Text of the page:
Researchers then compared data on road conditions — typically looking at how rough the surface is — while factoring in demographic information to identify racial and income disparities. In the Whitest census tracts, 1.3 percent of roads were in poor condition, compared to 3.7 percent in areas with the smallest shares of White residents.

While the study didn’t examine local streets, Shelton said he would expect similar patterns to hold. He said more research is needed to build a picture of the nation’s entire road network.

“This is a new assignment for a lot of agencies, and I think what we’re witnessing across the board is this challenge of we don’t have a baseline understanding,” he said.

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The GAO report builds on other research that has found Black, Latino and Native American people are more likely to be killed in crashes, and that streets in neighborhoods home to high proportions of minority residents tend to be more dangerous. The Transportation Department has also identified longer commutes for people who don’t own cars and a higher burden of transportation costs on poorer families.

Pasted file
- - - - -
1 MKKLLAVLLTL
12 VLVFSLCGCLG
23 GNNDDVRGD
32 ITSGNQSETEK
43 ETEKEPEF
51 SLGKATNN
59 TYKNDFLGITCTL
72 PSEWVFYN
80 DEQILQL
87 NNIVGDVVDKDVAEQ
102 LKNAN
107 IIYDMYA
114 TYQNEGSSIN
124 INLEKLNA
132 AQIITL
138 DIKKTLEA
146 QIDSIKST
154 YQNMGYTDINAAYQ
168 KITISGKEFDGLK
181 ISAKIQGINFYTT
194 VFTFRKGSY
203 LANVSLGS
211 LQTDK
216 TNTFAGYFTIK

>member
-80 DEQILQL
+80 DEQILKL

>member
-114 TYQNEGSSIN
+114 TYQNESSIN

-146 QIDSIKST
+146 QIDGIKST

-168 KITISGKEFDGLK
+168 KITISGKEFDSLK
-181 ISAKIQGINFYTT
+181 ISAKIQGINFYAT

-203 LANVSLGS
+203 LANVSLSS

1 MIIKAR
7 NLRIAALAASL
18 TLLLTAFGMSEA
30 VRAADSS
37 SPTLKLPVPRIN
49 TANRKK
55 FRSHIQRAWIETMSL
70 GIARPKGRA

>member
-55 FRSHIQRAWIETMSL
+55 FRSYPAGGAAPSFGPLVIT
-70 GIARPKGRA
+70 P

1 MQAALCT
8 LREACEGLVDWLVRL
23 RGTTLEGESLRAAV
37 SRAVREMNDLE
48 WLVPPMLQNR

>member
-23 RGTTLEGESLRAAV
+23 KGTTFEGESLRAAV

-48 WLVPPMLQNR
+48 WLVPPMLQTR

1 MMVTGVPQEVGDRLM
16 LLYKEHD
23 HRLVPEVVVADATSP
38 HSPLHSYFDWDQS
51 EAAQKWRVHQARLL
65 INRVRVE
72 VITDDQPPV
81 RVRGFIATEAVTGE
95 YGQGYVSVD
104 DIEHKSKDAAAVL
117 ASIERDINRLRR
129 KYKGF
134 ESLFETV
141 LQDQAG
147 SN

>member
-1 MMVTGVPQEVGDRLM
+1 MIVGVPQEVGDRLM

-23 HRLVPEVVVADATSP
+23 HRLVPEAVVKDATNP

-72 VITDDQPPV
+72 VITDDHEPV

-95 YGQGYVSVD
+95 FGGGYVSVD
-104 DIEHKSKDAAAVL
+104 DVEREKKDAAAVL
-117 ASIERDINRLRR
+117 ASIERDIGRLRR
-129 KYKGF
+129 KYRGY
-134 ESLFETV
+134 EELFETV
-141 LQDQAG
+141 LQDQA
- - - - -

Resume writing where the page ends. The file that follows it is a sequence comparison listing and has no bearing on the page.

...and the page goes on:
The department this year shared a plan to create a more equitable transportation system and has been including racial equity criteria as a consideration in its major grant programs.

The agency opened applications in July for funding from a new Reconnecting Communities pilot program, which will provide $1 billion to communities seeking to undo harm caused by highway construction. The money can be used to study removing highways or to find ways to reestablish links between neighborhoods with bridges or caps that cover sections of highway.